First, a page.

Hausdorff implies sober
This article gives the statement and possibly, proof, of an implication relation between two topological space properties. That is, it states that every topological space satisfying the first topological space property (i.e., Hausdorff space) must also satisfy the second topological space property (i.e., sober space)
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Further information: Hausdorff space
A topological space is said to be Hausdorff if, for any two points in , there exist open subsets of such that and is empty.
Further information: sober space
A topological space is termed sober if the only irreducible closed subsets of are the closures of one-point subsets.
We execute this proof by showing that, for a Hausdorff space, the only irreducible closed subsets are the one-point subsets. Note that this in particular shows that the only irreducible closed subsets are the closures of one-point subsets.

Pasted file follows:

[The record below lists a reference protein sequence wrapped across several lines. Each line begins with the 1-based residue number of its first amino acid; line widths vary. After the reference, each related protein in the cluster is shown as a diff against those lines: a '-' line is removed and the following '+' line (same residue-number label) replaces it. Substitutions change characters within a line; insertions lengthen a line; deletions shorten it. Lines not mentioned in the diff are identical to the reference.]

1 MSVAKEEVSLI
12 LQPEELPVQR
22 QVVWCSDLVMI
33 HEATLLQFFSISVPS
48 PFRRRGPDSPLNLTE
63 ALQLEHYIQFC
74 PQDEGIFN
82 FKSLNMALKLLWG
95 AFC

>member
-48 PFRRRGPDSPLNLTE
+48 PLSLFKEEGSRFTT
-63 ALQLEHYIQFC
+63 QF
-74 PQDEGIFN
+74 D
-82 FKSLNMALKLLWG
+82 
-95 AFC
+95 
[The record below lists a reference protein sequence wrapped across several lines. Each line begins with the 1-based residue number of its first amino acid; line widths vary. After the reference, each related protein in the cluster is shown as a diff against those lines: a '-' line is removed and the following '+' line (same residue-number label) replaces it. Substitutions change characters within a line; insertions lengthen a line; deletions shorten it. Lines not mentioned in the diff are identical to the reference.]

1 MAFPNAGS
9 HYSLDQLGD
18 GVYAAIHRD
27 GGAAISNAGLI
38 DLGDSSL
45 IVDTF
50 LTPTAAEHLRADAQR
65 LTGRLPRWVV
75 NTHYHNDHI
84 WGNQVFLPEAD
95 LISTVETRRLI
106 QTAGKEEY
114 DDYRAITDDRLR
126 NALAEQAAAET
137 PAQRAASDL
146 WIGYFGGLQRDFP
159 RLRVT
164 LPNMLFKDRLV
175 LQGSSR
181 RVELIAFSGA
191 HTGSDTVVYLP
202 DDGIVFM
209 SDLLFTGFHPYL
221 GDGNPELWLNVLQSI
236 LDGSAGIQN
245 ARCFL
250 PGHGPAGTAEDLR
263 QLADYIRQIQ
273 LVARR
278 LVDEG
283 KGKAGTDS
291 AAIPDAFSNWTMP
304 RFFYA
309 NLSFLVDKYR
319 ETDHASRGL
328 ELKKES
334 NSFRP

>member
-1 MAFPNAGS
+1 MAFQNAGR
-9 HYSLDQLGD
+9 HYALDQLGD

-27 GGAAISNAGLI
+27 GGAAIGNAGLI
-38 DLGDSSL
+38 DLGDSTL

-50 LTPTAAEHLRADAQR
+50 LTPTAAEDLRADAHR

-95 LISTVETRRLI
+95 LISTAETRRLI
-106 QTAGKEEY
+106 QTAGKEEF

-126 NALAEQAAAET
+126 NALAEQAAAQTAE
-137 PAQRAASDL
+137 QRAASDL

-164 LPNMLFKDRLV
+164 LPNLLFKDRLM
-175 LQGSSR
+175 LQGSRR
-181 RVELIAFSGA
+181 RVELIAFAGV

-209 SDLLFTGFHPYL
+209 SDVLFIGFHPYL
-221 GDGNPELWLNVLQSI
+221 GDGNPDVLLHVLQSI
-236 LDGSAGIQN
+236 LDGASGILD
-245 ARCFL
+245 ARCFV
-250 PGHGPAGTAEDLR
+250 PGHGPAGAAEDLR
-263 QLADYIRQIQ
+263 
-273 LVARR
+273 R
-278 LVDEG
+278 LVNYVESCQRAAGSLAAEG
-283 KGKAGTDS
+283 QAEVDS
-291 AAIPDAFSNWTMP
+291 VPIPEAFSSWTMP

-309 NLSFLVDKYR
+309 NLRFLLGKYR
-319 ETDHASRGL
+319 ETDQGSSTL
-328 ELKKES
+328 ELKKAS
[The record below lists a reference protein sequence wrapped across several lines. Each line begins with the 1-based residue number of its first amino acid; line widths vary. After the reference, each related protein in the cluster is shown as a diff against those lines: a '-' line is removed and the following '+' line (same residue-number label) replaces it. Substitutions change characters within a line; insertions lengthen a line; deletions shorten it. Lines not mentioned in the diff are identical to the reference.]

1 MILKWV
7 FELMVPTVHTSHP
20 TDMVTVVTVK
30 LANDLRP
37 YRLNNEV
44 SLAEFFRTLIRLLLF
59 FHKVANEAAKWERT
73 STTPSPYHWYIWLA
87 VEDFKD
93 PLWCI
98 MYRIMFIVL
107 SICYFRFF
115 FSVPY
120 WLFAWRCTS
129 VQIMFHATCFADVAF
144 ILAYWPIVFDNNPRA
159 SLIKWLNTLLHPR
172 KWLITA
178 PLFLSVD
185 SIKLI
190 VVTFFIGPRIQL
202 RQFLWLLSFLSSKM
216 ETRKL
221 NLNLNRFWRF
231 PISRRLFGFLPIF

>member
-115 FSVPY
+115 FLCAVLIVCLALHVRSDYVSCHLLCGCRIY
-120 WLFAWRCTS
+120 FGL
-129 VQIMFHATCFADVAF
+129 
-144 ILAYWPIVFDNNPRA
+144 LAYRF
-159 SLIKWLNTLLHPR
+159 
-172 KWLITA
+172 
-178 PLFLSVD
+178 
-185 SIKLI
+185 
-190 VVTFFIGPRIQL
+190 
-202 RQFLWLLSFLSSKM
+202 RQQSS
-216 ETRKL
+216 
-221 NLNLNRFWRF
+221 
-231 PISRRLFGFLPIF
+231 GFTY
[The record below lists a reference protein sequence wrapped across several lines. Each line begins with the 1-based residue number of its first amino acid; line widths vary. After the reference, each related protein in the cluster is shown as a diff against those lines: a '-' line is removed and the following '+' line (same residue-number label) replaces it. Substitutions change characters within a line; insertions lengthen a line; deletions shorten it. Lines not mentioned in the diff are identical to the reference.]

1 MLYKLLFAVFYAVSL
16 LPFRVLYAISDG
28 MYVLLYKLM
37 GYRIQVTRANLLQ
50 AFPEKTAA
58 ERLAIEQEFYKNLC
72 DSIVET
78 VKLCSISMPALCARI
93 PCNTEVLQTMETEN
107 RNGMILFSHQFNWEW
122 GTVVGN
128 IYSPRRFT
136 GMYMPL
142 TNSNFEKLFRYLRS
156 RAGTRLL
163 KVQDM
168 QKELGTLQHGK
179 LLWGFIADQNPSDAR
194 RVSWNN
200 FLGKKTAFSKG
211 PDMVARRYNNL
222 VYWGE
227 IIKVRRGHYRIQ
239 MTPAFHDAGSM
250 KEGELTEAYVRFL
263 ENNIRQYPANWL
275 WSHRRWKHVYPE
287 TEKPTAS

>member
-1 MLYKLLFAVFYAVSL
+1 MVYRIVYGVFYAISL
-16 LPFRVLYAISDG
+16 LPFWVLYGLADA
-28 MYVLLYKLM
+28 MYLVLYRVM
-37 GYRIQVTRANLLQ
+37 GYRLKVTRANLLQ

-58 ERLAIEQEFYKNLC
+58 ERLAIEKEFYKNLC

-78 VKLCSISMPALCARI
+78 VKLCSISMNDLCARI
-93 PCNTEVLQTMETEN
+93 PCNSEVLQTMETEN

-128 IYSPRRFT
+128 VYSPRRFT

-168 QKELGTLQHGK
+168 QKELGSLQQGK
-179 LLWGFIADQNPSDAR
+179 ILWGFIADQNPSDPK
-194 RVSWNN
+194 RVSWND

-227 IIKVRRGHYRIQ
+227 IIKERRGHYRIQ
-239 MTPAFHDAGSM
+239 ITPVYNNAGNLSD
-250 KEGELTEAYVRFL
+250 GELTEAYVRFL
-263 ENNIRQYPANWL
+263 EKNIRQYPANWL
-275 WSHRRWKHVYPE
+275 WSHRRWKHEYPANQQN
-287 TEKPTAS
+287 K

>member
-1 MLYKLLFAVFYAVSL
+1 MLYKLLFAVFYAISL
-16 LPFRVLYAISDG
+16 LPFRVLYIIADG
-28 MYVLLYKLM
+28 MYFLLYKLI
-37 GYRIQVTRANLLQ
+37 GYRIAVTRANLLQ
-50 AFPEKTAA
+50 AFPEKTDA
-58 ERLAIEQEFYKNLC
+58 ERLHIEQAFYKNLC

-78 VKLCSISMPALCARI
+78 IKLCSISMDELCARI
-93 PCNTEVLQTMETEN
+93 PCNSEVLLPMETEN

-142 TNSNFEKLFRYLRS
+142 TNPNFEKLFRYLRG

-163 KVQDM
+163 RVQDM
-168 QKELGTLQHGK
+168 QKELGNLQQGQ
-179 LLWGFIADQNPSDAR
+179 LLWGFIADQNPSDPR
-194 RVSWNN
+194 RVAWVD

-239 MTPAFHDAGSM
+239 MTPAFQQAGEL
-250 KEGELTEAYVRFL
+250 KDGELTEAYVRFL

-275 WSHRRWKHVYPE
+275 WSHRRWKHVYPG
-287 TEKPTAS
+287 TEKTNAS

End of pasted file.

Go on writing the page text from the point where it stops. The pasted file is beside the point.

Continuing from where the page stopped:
Given: A topological space , an irreducible closed subset of .
To prove: is a one-point subset.
Proof: Since is irreducible, it is nonempty, so it has at least one point. We show that if has two points, we obtain a contradiction.
Suppose are two distinct points. By the definition of Hausdorffness, there exist open subsets of such that , and . Then, the sets and are both closed subsets, their union is , and they are both proper subsets of since and . Thus, we have written as a union of two proper closed subsets, contradicting the assumption of irreducibility.